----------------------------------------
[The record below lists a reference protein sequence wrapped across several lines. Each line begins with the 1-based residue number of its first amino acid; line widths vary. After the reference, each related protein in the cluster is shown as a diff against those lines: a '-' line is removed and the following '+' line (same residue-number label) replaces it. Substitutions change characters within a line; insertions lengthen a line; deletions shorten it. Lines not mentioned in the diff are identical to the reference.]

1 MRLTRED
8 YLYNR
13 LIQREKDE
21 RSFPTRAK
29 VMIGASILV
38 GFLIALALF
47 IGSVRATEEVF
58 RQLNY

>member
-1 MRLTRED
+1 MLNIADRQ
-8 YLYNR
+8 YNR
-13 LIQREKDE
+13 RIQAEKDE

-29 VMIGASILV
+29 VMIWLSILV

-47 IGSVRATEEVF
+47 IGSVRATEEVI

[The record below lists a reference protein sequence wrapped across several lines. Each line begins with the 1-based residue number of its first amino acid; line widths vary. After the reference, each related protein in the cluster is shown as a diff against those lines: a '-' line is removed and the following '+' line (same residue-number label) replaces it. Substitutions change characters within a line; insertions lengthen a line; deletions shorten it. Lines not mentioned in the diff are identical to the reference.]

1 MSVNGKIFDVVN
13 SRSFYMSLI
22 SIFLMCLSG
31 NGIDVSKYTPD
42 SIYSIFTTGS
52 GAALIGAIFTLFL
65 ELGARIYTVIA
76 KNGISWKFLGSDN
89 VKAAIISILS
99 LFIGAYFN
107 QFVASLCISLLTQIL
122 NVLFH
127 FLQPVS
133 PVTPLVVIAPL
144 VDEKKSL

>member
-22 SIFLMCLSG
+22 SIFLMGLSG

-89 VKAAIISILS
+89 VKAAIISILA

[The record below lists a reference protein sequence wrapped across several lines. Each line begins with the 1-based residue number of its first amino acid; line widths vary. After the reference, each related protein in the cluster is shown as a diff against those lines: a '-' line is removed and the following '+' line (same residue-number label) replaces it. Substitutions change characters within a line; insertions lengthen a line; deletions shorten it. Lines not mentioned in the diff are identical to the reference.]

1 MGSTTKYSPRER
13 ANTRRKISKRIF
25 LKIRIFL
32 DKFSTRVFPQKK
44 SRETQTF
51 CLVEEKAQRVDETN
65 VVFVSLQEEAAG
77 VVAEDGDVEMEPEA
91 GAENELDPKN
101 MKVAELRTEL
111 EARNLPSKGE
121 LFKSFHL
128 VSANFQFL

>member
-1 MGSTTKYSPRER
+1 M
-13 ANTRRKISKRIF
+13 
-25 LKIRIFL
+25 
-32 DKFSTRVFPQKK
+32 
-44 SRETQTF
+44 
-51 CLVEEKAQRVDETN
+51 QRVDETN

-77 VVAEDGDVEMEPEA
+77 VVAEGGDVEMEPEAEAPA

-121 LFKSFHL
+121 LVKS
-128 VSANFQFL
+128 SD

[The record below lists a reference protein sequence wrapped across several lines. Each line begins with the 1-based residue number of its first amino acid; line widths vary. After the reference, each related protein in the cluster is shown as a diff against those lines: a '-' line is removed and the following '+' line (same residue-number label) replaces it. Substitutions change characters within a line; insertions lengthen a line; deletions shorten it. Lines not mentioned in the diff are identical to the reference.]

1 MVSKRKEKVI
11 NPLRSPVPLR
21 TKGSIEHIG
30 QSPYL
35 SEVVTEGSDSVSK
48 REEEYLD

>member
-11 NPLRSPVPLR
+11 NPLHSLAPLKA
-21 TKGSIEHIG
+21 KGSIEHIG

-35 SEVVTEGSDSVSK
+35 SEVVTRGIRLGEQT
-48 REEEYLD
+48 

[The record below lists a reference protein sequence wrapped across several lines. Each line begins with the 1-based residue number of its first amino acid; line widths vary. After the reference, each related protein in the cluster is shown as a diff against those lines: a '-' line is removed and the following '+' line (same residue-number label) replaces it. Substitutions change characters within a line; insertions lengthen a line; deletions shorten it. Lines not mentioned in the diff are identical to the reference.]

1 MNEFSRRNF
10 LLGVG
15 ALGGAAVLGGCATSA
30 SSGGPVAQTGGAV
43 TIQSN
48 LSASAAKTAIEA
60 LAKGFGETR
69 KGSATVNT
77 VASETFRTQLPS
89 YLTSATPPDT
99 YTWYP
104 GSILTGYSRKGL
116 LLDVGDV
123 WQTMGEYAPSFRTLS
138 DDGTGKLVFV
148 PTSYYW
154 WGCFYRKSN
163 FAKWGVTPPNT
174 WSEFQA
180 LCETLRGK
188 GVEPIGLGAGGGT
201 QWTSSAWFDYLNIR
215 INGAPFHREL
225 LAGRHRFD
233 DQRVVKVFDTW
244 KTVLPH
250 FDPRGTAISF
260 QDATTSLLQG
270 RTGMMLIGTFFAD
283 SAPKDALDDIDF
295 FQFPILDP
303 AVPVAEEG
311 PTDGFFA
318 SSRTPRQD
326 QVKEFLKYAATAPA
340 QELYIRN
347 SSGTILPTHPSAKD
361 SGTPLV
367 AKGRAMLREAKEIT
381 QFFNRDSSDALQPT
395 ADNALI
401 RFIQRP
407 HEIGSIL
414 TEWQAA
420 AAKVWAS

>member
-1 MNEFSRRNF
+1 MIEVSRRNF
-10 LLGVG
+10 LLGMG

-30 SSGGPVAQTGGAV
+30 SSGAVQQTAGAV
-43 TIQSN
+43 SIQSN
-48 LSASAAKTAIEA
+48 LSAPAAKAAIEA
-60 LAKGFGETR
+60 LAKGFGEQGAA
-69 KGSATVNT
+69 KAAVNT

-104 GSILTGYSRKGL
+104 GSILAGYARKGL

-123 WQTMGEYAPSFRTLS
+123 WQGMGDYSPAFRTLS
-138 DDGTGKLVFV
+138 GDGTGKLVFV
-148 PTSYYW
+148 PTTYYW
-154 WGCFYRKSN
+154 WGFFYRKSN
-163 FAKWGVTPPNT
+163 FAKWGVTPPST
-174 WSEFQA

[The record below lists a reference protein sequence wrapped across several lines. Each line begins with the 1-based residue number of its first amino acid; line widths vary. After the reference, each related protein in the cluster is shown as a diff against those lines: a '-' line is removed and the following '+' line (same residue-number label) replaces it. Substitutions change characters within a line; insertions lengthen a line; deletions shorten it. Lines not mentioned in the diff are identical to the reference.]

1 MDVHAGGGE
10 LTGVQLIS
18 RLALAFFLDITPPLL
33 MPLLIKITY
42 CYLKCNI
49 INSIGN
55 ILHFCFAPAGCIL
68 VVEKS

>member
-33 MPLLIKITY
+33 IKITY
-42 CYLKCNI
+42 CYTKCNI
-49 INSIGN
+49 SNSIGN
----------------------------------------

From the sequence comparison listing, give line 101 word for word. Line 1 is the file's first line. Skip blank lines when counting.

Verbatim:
89 YLTSATPPDT